Of course, tears do emerge, on stage and off — but they’re earned, not wrung forth by easy sentimentality. Death is something we all must face sooner or later, and Ashland skillfully and movingly navigates the difficult, uncertain emotional terrain between toughness and tenderness, poignance and laughter, living and dying. I hope other theaters, especially in Oregon, will produce it.
Both Ashland and New York playwright Bleu Beckford-Burrell’s Lyons Pride share a similar setup — siblings who don’t always align. Each also contains a fun family dance scene. But they differ drastically in just about every other way. As cast here, the former is white, the latter Black Jamaican immigrants. While Ashland’s characters, like the dormant volcano of nearby Mt. Shasta, hold a lot inside, the Lyons roar. Estelle does a lot more showing than telling; it’s the reverse with Beckford-Burrell. Although end-of-life care can be expensive, Ashland avoids financial implications, while class issues suffuse Lyon’s Pride — a near-universal issue that far too many American plays unfortunately avoid entirely. And where Ashland flashes almost too quickly over its interpersonal intricacies, Lyon’s Pride basks in them over its two and half hour run time, nearly twice as long as Estelle’s show.
At the post-show Q&A, the first-generation Jamaican-American actor/playwright explained its ambitious if overstuffed structure: It started out as a different story entirely, some of which she folded into (or more accurately, stitched onto) Lyons Pride, which itself is part of what looks to be a fascinating, complex larger cycle involving the same family.
What really drives the action here is money: who has it, who doesn’t, how to get it to survive. That gives rise to themes about how the need for money can conflict with pride and dignity, and how people can make tough situations even harder on themselves as a result. In that sense, Lyon’s Pride traces its lineage of financially struggling families back through other American classics, from Clifford Odets to Arthur Miller to August Wilson.
I especially appreciated Beckford-Burrell’s nuanced depiction of differing attitudes toward money and class among immigrant families of different generations and arrival times. But too often, those attitudes, and even some characterizations, were conveyed through sometimes didactic declamation, rather than via dramatic action.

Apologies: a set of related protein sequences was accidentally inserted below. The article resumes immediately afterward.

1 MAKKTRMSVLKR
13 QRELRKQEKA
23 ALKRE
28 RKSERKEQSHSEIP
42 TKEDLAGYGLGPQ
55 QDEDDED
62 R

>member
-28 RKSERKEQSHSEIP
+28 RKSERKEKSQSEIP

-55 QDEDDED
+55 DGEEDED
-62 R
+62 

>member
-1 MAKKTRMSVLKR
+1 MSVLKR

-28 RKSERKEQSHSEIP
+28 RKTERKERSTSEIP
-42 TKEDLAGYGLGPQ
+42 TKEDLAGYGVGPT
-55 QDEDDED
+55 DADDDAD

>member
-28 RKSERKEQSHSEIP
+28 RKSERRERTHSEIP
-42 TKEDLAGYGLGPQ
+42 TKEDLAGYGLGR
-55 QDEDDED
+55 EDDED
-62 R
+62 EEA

The male characters mostly remain underdeveloped, representing points of view or idealized objects more than fully realized people. Yet Beckford-Burrell draws such vivid, memorable, funny (especially the character of Queen), flawed, real female characters that they invite actors (all superb here) to flesh them out and make audiences want to spend more time with them. If later incarnations of this family dramedy can shed some superfluous subplots and tighten the focus on those compelling figures, I’ll gladly return to their messy and moving portrayals of the complexity of family love.
Immigration, class conflict, assisted suicide … the festival’s community curators apparently, and admirably, favored plays that addressed contemporary social issues. And there’s none more urgent than the impending human-caused climate catastrophe. Long Time Coming laudably strives to show why some 20th century Americans who actually had the power to shape the future made — and are still making — morally deplorable choices that jeopardize their children’s future. The story, which involves yet another interfamily interplay, ping pongs between 2124 and 2024, and, we gradually learn, revolves around events from decades earlier that contributed to present and future disasters.
As a lifelong fan of speculative fiction, I admired Los Angeles-based playwright Weston Gaylord’s smooth, organic integration of futuristic details though action and judicious passing references, a hallmark of compelling SF since the middle of the last century but too often missing when dabbling writers unfamiliar with that heritage clumsily try to incorporate speculative elements.
Gaylord knows his science. The Seattle native, who describes himself as “a writer and mixed-reality creative technologist,” majored in Symbolic Systems with a focus in Human-Computer Interaction at Stanford University, and in his day job creates mixed-reality installations and other dramatic works that center science. Here, he even imagines how language might gradually evolve (plausibly based on texting and other contemporary expressions), yet, in the tradition of writers like Anthony Burgess and Russell Hoban, keeps the meaning clear.
Communication is a major theme. The main future characters (who are descendants of their present-day counterparts) make their living as “Tellers” in a post-apocalyptic future. They recount from memory what used to be stored digitally before the big disaster(s), which are referenced but wisely not detailed: We all can too easily imagine what they might be.
However useful that skill might be in 2124, and as intriguing as the world Gaylord imagines can be, all that telling doesn’t make for very riveting 21st century stage action. In fact, most of the play consists of one character sometimes tediously telling another about a whole lotta stuff that happened a long time ago, almost like an old bardic ballad. But at least the old bards had music to make the info go down easier.
Admittedly, it’s a tough challenge to dramatize the systemic forces that threaten civilizational collapse, which don’t always lend themselves to simplistic hero vs. villain conflicts. But that’s a prime task facing 21st century playwrights. We desperately need them to address crucial social issues in a humane way that journalism and even other art forms can’t. Kudos to Gaylord, Beckford-Burrell, Estelle and ANPF’s community curators for taking on that vital challenge.
At a moment when that other, more famous Ashland theatrical institution is receiving so much blowback from some of its legacy audiences, in part for its recent perceived turn from historical to contemporary focus, it’s inspiring to see so many Ashland theater lovers, of all generations, demanding dramas that speak to our fraught present — and future.
Dates for next year’s Ashland New Plays Festival haven’t been announced yet. Stay tuned to ArtsWatch for information on ANPF 2024.